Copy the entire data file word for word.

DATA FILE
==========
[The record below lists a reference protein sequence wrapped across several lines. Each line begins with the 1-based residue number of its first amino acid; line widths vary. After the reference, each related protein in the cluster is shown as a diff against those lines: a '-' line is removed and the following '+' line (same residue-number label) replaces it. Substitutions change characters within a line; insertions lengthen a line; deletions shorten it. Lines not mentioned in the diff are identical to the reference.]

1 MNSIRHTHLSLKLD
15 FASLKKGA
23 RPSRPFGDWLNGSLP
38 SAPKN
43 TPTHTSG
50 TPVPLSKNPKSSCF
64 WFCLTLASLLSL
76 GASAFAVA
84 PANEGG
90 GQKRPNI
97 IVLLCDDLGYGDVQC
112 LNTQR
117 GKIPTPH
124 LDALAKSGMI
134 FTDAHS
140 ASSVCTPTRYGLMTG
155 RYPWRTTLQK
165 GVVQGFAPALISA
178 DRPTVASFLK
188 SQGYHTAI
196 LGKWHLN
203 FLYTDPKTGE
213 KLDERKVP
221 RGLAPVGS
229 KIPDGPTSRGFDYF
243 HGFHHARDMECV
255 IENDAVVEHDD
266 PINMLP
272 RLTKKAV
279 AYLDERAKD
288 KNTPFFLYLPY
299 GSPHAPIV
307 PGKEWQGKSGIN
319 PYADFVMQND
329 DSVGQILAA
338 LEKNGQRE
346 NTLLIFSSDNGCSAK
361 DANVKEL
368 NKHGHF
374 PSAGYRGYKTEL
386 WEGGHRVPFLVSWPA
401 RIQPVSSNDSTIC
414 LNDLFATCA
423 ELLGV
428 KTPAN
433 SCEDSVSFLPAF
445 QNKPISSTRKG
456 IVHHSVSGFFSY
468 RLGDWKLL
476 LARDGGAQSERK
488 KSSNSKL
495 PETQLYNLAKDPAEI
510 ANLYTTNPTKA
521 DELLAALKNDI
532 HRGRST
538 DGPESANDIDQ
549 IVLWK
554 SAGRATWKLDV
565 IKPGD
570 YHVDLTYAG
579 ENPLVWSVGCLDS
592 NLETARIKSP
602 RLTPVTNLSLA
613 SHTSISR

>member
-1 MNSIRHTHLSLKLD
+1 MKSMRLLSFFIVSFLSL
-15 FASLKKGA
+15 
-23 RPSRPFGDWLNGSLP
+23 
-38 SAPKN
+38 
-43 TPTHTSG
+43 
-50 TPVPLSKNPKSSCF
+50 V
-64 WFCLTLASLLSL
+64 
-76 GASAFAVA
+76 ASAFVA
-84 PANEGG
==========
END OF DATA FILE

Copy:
[The record below lists a reference protein sequence wrapped across several lines. Each line begins with the 1-based residue number of its first amino acid; line widths vary. After the reference, each related protein in the cluster is shown as a diff against those lines: a '-' line is removed and the following '+' line (same residue-number label) replaces it. Substitutions change characters within a line; insertions lengthen a line; deletions shorten it. Lines not mentioned in the diff are identical to the reference.]

1 MNSIRHTHLSLKLD
15 FASLKKGA
23 RPSRPFGDWLNGSLP
38 SAPKN
43 TPTHTSG
50 TPVPLSKNPKSSCF
64 WFCLTLASLLSL
76 GASAFAVA
84 PANEGG
90 GQKRPNI
97 IVLLCDDLGYGDVQC
112 LNTQR
117 GKIPTPH
124 LDALAKSGMI
134 FTDAHS
140 ASSVCTPTRYGLMTG
155 RYPWRTTLQK
165 GVVQGFAPALISA
178 DRPTVASFLK
188 SQGYHTAI
196 LGKWHLN
203 FLYTDPKTGE
213 KLDERKVP
221 RGLAPVGS
229 KIPDGPTSRGFDYF
243 HGFHHARDMECV
255 IENDAVVEHDD
266 PINMLP
272 RLTKKAV
279 AYLDERAKD
288 KNTPFFLYLPY
299 GSPHAPIV
307 PGKEWQGKSGIN
319 PYADFVMQND
329 DSVGQILAA
338 LEKNGQRE
346 NTLLIFSSDNGCSAK
361 DANVKEL
368 NKHGHF
374 PSAGYRGYKTEL
386 WEGGHRVPFLVSWPA
401 RIQPVSSNDSTIC
414 LNDLFATCA
423 ELLGV
428 KTPAN
433 SCEDSVSFLPAF
445 QNKPISSTRKG
456 IVHHSVSGFFSY
468 RLGDWKLL
476 LARDGGAQSERK
488 KSSNSKL
495 PETQLYNLAKDPAEI
510 ANLYTTNPTKA
521 DELLAALKNDI
532 HRGRST
538 DGPESANDIDQ
549 IVLWK
554 SAGRATWKLDV
565 IKPGD
570 YHVDLTYAG
579 ENPLVWSVGCLDS
592 NLETARIKSP
602 RLTPVTNLSLA
613 SHTSISR

>member
-1 MNSIRHTHLSLKLD
+1 MKSMRLLSFFIVSFLSL
-15 FASLKKGA
+15 
-23 RPSRPFGDWLNGSLP
+23 
-38 SAPKN
+38 
-43 TPTHTSG
+43 
-50 TPVPLSKNPKSSCF
+50 V
-64 WFCLTLASLLSL
+64 
-76 GASAFAVA
+76 ASAFVA
-84 PANEGG